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Any new news on Home Depot Homer buckets?

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strantor

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I was searching the forum to see if the orange Homer buckets are safe to ferment in. There was a lot of discussion back in 2009. Someone was saying that a chemist had verified that they are food grade, then someone else said that they sold an injection mold to a guy who makes the orange buckets for HD and they use the cheapest worst crap possible. Not sure who to believe.

The most recent discussion (2012 - ghetto brew kit) was by cherrington3, who actually used one of the buckets to boil his wort and then was never heard from again.

I was wondering if in the past 4 years, anybody has actually regularly fermented (not boiled) in one and could testify as to whether or not they poison the brew or cause any bad flavors.


EDIT:
For readers viewing this thread in the future, be aware that it contains >10 pages of excessive B.S. not worth reading.

The pertinent information can be found in posts #42 & #103. Long story made short, my personal recommendation is that only FOOD GRADE buckets be used for fermentation and grain storage. Buckets not specifically marketed as food grade, in all likelihood have toxic mold release agent impregnated into the plastic. AND if a bucket is not specifically marketed as food grade, it is NOT food grade. Nobody, Home Depot included, is going to spend the extra money to use non-toxic (food grade) mold release agent and then not charge for that.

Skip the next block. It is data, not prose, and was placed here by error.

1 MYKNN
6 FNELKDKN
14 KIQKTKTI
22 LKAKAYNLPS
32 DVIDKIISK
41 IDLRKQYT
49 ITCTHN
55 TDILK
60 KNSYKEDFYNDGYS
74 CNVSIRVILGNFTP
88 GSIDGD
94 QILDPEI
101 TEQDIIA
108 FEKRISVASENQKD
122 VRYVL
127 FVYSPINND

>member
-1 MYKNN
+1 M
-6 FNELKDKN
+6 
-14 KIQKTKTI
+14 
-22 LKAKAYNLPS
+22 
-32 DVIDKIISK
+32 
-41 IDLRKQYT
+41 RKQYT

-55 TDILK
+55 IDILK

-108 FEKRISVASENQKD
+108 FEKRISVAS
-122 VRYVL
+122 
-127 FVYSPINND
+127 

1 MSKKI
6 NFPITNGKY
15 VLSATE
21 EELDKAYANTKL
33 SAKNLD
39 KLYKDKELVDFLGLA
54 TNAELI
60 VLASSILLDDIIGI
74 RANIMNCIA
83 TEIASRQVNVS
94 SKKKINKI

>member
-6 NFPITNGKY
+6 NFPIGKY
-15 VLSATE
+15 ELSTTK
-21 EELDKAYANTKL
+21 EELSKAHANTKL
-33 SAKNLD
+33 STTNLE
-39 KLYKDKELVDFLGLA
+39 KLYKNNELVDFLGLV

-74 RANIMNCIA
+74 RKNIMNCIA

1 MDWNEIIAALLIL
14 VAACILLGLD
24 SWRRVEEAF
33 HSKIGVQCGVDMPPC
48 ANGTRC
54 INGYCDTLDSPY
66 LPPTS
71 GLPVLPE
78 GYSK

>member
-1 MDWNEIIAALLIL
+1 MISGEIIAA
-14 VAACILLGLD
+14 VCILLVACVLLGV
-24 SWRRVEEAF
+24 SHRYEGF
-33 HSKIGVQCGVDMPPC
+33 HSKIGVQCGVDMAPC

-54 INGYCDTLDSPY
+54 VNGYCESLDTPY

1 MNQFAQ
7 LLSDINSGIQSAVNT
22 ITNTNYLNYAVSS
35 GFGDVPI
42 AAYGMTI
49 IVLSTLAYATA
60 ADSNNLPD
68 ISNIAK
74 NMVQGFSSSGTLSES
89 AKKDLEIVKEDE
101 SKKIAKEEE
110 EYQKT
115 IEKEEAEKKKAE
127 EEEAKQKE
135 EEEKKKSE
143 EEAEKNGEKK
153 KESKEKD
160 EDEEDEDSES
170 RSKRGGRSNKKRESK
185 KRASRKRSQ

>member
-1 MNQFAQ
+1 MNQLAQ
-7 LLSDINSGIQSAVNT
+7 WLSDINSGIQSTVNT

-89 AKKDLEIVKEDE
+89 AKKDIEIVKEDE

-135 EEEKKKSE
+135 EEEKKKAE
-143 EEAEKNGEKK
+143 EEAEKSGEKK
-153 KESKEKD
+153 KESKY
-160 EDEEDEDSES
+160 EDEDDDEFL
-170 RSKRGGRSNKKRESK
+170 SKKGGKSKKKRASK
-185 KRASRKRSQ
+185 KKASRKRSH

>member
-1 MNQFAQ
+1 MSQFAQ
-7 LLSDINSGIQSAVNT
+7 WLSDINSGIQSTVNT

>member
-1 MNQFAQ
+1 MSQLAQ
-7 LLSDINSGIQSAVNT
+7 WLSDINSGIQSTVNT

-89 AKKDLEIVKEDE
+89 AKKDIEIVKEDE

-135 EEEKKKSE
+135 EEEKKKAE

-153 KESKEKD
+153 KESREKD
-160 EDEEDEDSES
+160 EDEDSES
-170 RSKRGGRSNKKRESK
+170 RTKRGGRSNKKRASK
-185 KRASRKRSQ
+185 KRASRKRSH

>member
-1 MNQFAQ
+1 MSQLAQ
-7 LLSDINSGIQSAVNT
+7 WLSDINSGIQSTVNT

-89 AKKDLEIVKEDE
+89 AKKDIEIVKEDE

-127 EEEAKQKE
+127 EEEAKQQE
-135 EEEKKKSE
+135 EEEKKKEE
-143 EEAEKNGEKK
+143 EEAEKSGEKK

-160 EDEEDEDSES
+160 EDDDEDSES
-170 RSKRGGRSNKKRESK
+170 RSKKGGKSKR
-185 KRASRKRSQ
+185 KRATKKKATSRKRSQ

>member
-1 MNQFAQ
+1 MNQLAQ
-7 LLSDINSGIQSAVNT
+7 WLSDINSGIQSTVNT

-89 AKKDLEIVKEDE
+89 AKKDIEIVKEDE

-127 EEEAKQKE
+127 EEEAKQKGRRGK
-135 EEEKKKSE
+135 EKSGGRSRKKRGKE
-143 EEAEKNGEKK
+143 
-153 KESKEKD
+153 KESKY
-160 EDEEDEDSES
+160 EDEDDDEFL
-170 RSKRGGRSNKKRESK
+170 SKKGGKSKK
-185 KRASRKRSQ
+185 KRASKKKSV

joyceman

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I used them in for some of my first couple of batches last year. They were my first batches, so Im not sure if any off flavors were from the bucket or my lack of experience and newbie mistakes. I know I made a stout in one of those buckets that was pretty damn good and made a cider that was pretty damn bad (dry as a bone).

I dont use them anymore except to store grain & starsan.
 

pwkblue

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I generally shop at The Home Depot as they are always $2 per item cheaper than Lowes.....but Lowes now carries a 5 gallon "Food Grade" bucket for under $3. The matching lid is another $2...but has a nice gasket seal..seals very tight.